It took a wee while to settle last night around the stern folk of John O’Groats, who were pleasant enough when they thought money was coming their way but soon turned sour when they realised it was not.
There were signs everywhere proclaiming no overnighters and the hotel carpark was packed, so I parked up around the corner, nestling in to a fence so as to look like I belonged to the house.
I snuggled down in the back seat, popping my head above the window to inspect a sudden noise – to find a big moon just risen above the horizon, like a golden wafer snapped in half.
Nothing settles me more quickly than the sight of an old friend like the moon, and in the morning I noticed I was parked up against the Coast Guard.
I woke pleased, happy to have slept well, thinking ‘this is what it must be like to be homeless, looking for somewhere to sleep that does not disturb others, yet is safe and sweet just the same’; followed by, ‘how quickly we adapt, night three in the back seat and my knees don’t mind as much that they can’t straighten up and my back is content against the back seat’. Unlike previous nights, I have slept through the entire night.
I drive up to the lighthouse in the dawn light, a narrow road through sheep paddocks that I’d discovered last night when I was looking for somewhere to park, and stop in a dip for a quick wash and change of clothes (change of clothes being a relative term).
I spy tower rocks in the distance, park at the lighthouse and rug up against an unholy wind. There is a sign that points across the fields to Ducansby Stack; and so I set off, a scarf wrapped around my ears, into the howling grey morning; a shower of sunlight bursts from the sky, like rain pouring from a distant cloud.
It is a glorious start to what will be a glorious day.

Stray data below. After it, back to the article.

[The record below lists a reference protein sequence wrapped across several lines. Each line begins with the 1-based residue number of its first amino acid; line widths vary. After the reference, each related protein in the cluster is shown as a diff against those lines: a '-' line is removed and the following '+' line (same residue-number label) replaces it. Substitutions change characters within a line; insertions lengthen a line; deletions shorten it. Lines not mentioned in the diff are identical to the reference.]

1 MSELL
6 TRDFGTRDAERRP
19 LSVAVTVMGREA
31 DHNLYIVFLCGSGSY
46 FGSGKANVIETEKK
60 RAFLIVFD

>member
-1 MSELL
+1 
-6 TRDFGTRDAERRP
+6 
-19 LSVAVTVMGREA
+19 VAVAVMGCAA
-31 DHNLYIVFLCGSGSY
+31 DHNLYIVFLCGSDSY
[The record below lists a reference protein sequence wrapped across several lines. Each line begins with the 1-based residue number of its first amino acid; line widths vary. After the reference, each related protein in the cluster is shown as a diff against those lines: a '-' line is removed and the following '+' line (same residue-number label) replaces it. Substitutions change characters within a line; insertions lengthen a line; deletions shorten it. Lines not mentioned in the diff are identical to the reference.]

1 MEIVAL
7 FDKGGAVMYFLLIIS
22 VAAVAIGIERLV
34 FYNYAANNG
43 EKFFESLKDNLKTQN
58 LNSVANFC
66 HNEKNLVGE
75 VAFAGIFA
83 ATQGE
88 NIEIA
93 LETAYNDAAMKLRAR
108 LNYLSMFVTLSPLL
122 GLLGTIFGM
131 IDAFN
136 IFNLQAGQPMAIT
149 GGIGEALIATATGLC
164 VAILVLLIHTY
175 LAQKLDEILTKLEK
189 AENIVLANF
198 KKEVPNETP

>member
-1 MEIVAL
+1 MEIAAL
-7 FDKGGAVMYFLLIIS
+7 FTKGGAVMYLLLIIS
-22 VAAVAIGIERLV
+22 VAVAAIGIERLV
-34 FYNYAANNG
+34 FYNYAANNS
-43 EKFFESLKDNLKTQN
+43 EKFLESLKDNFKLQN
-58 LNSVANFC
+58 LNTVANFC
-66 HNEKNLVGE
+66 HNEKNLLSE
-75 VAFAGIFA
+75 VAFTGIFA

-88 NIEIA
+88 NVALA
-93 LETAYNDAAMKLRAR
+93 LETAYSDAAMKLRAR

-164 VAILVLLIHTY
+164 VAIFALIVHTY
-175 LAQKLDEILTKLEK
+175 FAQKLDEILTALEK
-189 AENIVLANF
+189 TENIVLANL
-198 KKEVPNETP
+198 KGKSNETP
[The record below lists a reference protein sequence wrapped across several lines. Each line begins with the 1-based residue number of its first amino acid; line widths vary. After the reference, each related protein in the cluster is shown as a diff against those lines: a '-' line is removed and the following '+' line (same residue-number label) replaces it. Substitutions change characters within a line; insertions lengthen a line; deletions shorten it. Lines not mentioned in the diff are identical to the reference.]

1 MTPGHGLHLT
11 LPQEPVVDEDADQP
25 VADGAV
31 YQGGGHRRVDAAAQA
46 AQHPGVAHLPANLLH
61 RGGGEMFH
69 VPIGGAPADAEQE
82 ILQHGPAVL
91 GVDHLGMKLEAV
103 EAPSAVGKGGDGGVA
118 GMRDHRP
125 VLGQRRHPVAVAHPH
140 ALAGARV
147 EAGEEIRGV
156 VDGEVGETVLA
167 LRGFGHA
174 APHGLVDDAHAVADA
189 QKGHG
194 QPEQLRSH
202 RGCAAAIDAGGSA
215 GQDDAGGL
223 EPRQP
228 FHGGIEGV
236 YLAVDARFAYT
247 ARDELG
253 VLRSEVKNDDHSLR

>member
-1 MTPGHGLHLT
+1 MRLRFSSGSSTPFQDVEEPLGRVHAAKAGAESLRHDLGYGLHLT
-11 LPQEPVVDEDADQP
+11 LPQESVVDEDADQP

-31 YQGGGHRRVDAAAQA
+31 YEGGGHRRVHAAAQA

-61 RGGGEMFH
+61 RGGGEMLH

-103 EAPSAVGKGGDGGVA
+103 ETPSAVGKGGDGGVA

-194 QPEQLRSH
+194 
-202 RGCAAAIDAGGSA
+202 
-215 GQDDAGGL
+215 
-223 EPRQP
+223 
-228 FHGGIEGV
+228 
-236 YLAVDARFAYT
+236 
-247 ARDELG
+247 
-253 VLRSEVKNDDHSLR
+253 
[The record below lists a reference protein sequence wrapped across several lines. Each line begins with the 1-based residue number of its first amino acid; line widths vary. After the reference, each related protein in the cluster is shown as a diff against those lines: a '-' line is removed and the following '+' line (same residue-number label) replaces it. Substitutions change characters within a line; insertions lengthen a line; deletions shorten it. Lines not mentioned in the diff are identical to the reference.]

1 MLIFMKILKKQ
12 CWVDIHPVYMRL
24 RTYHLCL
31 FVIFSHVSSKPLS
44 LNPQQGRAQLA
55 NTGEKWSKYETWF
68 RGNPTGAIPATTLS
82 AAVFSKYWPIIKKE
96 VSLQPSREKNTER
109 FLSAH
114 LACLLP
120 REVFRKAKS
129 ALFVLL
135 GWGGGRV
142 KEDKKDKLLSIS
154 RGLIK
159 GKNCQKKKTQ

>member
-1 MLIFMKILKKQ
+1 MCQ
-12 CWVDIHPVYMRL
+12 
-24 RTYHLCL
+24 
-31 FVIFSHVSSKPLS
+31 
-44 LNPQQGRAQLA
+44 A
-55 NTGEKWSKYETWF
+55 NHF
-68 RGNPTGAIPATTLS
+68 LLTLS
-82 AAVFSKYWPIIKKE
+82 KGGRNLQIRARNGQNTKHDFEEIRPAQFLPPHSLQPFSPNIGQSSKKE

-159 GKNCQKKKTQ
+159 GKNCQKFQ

My first stop is the Castle of Mey, a great stone monolith surrounded by ribbons of high stone walls overlooking Harrow Harbour – I wonder if the harbour name has anything to do with the tall cairn with a cross on the top in the middle of a nearby field; and I wonder who the hell had to build those walls
The castle is closed and I meander on into the morning, through the surprisingly vast and flat northern lands of the Scots.
Mid morning the cloud clears to the west, opening the day to a most heavenly blue, brightening the purple heather and turning the dying brown stalks of summer weeds to hazy pink.
I drive through villages, the houses scattered like buckshot around the fields; I drive through towns too small to boast a cathedral; sheep hide from the wind behind spindly glades of grass; and just as suddenly as the day turns grey, so too the drive turns hilly until there is a serious blue mountain on my horizon.
That mountain is every which way I turn, blue and shapely; I can see how the ancient ones mythologised features of their landscape; it is a steady presence, its mood shifting with the glory of the day.
A heartbeat later I am in the mountains. Breathtaking mountains. Everywhere I turn I am scuttled by beauty. The landscape is choppy: large, jutting, deep, narrow, and the colours, the humbling colours, the awe-smiting colours whose beauty is in their light – I do not attempt a photograph; I would need a paintbrush and palette to begin to uncover those colours.
There are myriad mountains in the distance now, like kingdoms of legend and myth. The road is a single lane trail. I climb in and out of hill and glen. The day is grey and blue above, purple where the heather meets the treeline and sweetest green where the waters run down the mountainside.